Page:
STUDY: New York’s Buried Opportunity

STUDY: New York’s Buried Opportunity

January 16, 2020

New York and Pennsylvania share a border and access to the Marcellus Shale – the largest natural gas field in the United States. But they do not share similar approaches to energy development. Pennsylvania has harnessed the potential of the Marcellus Shale and fracking technology. New York has taken the opposite approach by banning fracking and using creative legal tactics to try and block pipelines in the state. These divergent energy policies have had a major impact on each state’s economy and population.

Watch Executive Director Daniel Turner discuss the findings:

Pennsylvania: Opportunity Realized

• Pennsylvania has embraced the oil and natural gas industry. From 2007-2012, despite the great recession, the state experienced large job and wage growth, including: 259 percent increase of jobs in the oil and natural gas industry, 12 percent increase in average annual pay, and 36% growth in wages in the oil and natural gas industry.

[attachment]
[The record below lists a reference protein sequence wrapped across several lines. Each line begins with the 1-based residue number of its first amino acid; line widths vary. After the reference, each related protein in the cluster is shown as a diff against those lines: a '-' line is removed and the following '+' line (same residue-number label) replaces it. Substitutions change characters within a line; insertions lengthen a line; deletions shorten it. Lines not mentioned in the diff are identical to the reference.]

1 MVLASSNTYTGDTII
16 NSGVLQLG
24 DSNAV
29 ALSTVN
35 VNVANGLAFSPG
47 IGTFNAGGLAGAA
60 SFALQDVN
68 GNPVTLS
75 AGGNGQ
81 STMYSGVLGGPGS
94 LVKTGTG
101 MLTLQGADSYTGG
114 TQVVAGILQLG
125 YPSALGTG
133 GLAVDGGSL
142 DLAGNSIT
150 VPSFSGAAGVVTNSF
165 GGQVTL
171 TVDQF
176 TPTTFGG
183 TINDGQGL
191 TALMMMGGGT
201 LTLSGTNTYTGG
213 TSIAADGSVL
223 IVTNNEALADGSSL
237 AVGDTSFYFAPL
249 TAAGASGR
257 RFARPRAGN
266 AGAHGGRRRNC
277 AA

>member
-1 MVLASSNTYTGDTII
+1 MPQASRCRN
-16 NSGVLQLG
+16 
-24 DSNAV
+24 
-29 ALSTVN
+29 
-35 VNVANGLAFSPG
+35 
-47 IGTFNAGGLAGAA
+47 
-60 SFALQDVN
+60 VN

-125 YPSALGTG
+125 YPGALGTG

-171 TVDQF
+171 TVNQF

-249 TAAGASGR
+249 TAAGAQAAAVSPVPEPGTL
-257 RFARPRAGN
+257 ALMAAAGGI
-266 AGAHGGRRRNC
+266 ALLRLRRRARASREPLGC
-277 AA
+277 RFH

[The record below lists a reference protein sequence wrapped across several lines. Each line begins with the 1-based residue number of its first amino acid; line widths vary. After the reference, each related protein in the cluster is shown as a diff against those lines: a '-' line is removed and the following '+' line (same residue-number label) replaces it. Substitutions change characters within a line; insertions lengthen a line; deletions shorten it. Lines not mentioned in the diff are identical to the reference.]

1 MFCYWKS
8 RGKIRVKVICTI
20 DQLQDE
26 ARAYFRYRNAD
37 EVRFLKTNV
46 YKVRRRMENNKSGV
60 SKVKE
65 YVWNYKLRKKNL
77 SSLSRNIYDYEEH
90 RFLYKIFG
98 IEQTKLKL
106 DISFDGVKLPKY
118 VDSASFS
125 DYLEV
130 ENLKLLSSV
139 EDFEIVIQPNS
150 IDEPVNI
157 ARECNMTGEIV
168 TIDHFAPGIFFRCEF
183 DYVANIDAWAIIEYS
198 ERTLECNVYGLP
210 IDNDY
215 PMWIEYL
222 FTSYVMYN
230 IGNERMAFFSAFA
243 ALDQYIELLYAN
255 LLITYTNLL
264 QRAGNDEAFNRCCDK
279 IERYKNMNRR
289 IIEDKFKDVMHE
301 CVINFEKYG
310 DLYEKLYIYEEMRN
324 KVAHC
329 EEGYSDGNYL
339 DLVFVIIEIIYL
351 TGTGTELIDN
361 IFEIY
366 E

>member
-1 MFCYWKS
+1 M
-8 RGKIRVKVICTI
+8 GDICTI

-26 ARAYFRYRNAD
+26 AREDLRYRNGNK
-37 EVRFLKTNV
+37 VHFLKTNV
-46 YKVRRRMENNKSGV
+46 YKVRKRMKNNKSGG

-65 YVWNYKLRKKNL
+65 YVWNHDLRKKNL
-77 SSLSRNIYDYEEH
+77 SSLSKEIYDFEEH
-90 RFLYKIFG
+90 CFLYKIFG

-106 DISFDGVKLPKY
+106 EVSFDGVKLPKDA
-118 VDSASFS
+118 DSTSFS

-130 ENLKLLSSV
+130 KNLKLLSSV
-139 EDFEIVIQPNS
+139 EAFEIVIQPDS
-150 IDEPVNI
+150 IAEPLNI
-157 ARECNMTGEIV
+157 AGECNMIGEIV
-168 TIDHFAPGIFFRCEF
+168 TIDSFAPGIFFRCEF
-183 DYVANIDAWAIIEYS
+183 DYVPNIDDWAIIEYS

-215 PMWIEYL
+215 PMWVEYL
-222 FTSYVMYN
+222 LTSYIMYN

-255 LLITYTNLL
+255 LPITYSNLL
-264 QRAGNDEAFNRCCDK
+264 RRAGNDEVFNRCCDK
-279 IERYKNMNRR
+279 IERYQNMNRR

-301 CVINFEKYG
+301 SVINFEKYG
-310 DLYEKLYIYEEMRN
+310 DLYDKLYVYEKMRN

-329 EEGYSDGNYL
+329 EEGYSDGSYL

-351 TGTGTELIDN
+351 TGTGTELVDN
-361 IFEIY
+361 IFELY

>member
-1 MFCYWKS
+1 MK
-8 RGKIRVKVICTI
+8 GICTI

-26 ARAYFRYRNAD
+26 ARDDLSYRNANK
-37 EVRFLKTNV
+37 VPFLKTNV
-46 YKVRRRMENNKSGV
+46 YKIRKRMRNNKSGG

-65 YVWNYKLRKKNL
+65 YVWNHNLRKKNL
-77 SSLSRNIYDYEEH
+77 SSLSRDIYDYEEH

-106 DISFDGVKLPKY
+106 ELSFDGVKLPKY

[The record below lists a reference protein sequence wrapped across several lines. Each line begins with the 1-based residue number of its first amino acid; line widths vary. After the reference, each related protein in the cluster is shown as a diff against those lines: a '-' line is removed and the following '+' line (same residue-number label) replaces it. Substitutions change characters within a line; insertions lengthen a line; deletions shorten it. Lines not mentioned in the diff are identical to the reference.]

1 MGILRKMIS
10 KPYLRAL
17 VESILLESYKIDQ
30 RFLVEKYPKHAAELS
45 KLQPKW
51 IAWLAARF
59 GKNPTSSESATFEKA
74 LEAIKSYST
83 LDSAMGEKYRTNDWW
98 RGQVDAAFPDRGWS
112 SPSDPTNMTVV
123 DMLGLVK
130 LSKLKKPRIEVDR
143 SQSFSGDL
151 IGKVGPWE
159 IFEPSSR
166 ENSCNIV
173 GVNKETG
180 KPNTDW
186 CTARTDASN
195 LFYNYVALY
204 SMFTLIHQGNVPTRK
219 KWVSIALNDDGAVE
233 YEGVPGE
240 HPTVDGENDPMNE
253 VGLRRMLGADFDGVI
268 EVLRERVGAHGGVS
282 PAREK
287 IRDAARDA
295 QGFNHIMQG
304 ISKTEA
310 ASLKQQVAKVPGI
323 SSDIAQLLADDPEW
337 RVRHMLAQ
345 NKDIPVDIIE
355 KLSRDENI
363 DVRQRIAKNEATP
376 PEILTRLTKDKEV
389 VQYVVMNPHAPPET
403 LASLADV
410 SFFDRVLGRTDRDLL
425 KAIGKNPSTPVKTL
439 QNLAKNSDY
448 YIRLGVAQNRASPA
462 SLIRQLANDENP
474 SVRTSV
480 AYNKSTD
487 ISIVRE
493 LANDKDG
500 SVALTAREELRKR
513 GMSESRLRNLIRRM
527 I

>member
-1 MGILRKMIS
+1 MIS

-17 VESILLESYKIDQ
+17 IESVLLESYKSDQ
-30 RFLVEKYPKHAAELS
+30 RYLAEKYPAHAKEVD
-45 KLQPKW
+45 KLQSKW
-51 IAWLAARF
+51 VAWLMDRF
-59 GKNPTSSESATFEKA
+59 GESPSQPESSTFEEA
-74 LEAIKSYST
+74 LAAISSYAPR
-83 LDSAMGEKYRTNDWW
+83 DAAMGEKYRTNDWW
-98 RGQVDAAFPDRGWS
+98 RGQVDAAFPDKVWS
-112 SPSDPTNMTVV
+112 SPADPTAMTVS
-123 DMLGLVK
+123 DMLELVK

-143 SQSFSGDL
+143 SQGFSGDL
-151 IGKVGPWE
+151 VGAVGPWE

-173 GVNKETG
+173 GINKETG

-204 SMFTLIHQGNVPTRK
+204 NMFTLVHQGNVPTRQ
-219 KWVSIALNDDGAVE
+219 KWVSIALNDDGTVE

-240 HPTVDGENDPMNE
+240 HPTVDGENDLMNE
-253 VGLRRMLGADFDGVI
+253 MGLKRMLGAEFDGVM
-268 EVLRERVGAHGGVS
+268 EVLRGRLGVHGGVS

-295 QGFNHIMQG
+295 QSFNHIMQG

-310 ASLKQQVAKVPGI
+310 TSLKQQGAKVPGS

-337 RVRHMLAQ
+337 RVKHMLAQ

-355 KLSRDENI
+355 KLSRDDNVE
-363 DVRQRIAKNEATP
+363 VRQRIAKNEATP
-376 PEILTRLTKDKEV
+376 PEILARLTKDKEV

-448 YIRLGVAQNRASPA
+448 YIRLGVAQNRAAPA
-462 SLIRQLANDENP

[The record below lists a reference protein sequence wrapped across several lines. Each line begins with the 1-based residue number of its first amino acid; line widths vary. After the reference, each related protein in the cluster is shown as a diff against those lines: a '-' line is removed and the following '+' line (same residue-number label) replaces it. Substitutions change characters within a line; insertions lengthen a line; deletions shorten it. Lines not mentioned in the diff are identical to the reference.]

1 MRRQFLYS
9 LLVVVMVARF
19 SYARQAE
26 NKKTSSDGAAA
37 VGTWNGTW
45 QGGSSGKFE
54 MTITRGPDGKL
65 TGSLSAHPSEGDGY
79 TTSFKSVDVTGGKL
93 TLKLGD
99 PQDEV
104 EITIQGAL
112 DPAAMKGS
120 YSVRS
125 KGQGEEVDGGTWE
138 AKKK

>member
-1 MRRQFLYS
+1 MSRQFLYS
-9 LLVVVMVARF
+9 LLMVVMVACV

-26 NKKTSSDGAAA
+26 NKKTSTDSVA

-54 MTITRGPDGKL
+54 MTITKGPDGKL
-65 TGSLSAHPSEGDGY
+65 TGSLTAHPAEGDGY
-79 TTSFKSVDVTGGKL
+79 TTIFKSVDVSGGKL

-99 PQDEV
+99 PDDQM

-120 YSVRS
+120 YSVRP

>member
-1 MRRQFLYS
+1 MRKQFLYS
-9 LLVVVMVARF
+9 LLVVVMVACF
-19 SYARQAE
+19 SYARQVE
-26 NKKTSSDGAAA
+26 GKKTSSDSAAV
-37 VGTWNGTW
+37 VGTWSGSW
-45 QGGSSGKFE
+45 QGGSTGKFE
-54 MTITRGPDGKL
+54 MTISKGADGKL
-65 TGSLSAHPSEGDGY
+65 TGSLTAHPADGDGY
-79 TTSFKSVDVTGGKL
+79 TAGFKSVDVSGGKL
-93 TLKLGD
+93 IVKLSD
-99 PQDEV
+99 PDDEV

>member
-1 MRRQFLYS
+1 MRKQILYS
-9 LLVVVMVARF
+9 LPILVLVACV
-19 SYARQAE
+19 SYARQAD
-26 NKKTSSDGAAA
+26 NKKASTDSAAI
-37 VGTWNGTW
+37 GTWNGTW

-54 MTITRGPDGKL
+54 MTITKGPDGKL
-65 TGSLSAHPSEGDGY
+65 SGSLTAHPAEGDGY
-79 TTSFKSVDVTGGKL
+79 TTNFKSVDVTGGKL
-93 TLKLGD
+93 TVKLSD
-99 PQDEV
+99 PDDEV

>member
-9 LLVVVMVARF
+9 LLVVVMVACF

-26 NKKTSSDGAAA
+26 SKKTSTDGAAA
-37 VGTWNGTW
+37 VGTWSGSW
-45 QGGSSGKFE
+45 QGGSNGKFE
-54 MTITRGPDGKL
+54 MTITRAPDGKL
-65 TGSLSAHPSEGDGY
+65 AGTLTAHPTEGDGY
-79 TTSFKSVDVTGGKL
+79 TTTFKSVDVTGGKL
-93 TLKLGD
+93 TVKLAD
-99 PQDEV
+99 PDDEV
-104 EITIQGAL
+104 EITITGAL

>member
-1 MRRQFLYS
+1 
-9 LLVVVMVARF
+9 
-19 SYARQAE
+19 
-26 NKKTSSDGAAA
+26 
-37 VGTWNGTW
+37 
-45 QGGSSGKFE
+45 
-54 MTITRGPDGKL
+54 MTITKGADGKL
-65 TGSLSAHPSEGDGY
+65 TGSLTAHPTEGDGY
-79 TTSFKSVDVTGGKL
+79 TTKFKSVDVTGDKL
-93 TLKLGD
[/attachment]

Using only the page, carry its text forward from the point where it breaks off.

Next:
• In 2016, “Pennsylvania also experienced the most growth, with total real wages in shale industries nearly tripling during the last decade, while wages in these industries almost doubled over the decade in Ohio and West Virginia.”

• The majority of the development has happened in rural and poorer parts of the state and job growth and local revenue has been largely welcomed by residents and businesses.

• Since 2012, the natural gas impact fee has raised at least $1.7 billion for the state.

• Today, Pennsylvania remains the second highest producer of shale gas behind only Texas.

New York: Buried Opportunity

• New York implemented a moratorium in 2008 and outright ban in 2014 on fracking. This decision has been costly for the state.

• The fracking ban has cost roughly 400 jobs per year in many counties. It has resulted in a “statistically significant increase in unemployment.”

• Despite being the six-largest gas-consuming state, New York has exploited obscure provisions of federal environmental statutes to block natural gas pipelines.

• As a result of the war on pipelines, some utilities have been forced to issue moratoria on new gas connections to “new residential, and commercial and industrial customer gas service connections.” This has limited housing and business expansion in those affected areas.

• New Yorkers pay the eighth highest average price for residential electricity; more than 5 cents higher than the national average and nearly 5 cents more than Pennsylvanians.